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The Starting Five: 1950s New York City Comes Alive in Gritty New Sports Novel

Written by HJ Pascal, this coming-of-age tale is complex and multi-layered, offering a stirring portrait of a young man on the cusp of adulthood, and a sport that collides with his life in more ways than one.


East Stroudsburg, PA -- (SBWIRE) -- 03/20/2014 -- HJ Pascal knows a thing or two about basketball.

In the 1950s, Pascal attended St John’s University on a full scholarship and played Division 1 basketball during his time at school. This experience forms the backbone of Pascal’s hard-hitting and fast-paced debut, ‘The Starting Five’.

The novel follows Vic Sasso, a brash young basketball hero who becomes traumatized by the fatal stabbing of a fellow player. Through his own PTSD, his tumultuous relationship with a young co-ed and the sweaty excitement of the basketball court, Sasso attempts to reconcile his own vision of the game with the often devastating impact it has on his life.

“This is a sports nation,” says Pascal. “We’re all gripped by the college basketball season – and I’m certainly no exception! When you are involved in basketball at that level, it informs every facet of your life. Sasso is in the thrall of the sport, and also struggling with his own demons and emotions. Of course it’s stressful for him, but it’s also at the heart of who he is.”

Brimming with honesty and as electrifying as the game of basketball itself, ‘The Starting Five’ is like a courtside seat to the best game that readers could ever imagine.


The book opens in a N.Y.C. park during a heated basketball game. Vic Sasso, a Brooklyn-born basketball hero, attends St. John’s University on a full basketball scholarship, watches conflicted about the rage of the players. The game turns deadly when a player fatally slashes an opponent. Vic attempts to help, but his feeble efforts fail. As a result of the death, Vic suffers through what is now labeled, PTSD. Vic’s father, an ex-pug, blames him for being in the park. His mother nurtures him, while his younger brother fears him. Two NYPD cops question only to eventually aid him with his conflicts.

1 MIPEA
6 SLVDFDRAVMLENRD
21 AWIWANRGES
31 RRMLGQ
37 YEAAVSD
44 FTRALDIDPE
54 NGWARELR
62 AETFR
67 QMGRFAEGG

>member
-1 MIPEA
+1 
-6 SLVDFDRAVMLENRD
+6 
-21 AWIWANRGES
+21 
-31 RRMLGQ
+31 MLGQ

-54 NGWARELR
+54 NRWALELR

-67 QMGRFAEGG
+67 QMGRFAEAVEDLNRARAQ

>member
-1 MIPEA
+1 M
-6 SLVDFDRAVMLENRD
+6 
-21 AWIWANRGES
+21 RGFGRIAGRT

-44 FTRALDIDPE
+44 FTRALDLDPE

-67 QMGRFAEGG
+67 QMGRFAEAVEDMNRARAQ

Throughout the book, Vic recalls phrases from his coaches that explain the game. They come in the form of instructions that liven up the reader’s understanding and interest in key aspects of the game of basketball.

The plot takes on a nasty turn when Vic thirsting to play on the starting five sells his game for money and position. At this point, he falls in love with a beautiful coed, who helps him solve his sexual dilemma only to find them submerged in a test of their character.

The final scenes are packed with emotion, life-changing decision-making, reversals, twist and turns, homicides, surprises, tests of character that show transformations in the character’s personalities that help to resolve their complex problems with pathos and humanity.

Since its release, ‘The Starting Five’ has earned a five star rating on Amazon and glowing reviews.

“This is a first-class book by a first-time author! Whether you grew up in the 1950s or not, you will quickly be drawn into this compelling coming-of-age story about the choices we make that determine who we are and what lines we're willing to cross. Kudos to Pascal for creating a vivid portrait of a young basketball player, as sensitive as he is talented, navigating his way through youthful yearnings and adult corruption,” wrote Will B.

Calling it “a great read!” Edward Hogan wrote: “This book has it all: sports, romance, violence. But it's not a shallow novel; it also gives penetrating insights into the protagonist's character.”

“Shocked and amazed at how incredibly flowing and gripping your book is!” wrote Rosemary Lane.

‘The Starting Five’ is available now: http://amzn.to/1eLAovw

About Dr. Pascal
Dr. Pascal was born in N.Y.C. and attended St. John’s University on a full scholarship playing basketball there in the 50’s. Later he achieved a doctoral degree from the University of Miami in Fla. while teaching locally. In the 70’s he attended medical school at the Universidad Autonoma in Juarez, Mexico. After receiving his degree he practice psychiatry for thirty years in the Pocono Mountains in Pa. Married with children, he’s retired.